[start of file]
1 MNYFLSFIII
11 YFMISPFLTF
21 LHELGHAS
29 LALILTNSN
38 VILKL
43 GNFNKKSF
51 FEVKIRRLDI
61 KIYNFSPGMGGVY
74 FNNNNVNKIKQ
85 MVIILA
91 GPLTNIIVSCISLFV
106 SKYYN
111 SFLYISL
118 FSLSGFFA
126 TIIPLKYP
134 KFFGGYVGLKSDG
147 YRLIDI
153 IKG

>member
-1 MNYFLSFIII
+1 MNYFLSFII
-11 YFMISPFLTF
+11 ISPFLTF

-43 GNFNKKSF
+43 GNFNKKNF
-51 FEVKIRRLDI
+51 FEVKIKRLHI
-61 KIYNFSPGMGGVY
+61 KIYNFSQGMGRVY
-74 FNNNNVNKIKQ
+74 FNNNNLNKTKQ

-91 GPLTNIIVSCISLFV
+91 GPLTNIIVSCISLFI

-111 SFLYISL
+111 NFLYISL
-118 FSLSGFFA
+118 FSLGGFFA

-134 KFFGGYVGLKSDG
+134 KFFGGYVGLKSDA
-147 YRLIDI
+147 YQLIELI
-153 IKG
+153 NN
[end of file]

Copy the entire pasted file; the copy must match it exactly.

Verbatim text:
1 MNYFLSFIII
11 YFMISPFLTF
21 LHELGHAS
29 LALILTNSN
38 VILKL
43 GNFNKKSF
51 FEVKIRRLDI
61 KIYNFSPGMGGVY
74 FNNNNVNKIKQ
85 MVIILA
91 GPLTNIIVSCISLFV
106 SKYYN
111 SFLYISL
118 FSLSGFFA
126 TIIPLKYP
134 KFFGGYVGLKSDG
147 YRLIDI
153 IKG

>member
-1 MNYFLSFIII
+1 MNYFLSFII
-11 YFMISPFLTF
+11 ISPFLTF

-43 GNFNKKSF
+43 GNFNKKNF
-51 FEVKIRRLDI
+51 FEVKIKRLHI
-61 KIYNFSPGMGGVY
+61 KIYNFSQGMGRVY
-74 FNNNNVNKIKQ
+74 FNNNNLNKTKQ

-91 GPLTNIIVSCISLFV
+91 GPLTNIIVSCISLFI

-111 SFLYISL
+111 NFLYISL
-118 FSLSGFFA
+118 FSLGGFFA

-134 KFFGGYVGLKSDG
+134 KFFGGYVGLKSDA
-147 YRLIDI
+147 YQLIELI
-153 IKG
+153 NN